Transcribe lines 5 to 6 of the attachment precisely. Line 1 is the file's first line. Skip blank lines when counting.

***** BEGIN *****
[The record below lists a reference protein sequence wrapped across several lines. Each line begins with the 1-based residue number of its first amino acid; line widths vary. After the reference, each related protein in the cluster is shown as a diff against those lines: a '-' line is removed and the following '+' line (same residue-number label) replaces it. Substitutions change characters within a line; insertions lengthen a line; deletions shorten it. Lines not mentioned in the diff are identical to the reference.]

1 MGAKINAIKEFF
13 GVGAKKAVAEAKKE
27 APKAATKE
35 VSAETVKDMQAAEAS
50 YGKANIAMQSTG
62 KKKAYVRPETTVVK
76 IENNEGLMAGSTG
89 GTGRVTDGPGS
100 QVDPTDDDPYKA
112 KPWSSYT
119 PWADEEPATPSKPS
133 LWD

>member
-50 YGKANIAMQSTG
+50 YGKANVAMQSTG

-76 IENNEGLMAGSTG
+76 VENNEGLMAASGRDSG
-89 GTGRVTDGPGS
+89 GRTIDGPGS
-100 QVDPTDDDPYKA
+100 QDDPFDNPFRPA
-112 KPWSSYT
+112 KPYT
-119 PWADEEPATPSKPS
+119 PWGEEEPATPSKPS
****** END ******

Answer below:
35 VSAETVKDMQAAEAS
50 YGKANIAMQSTG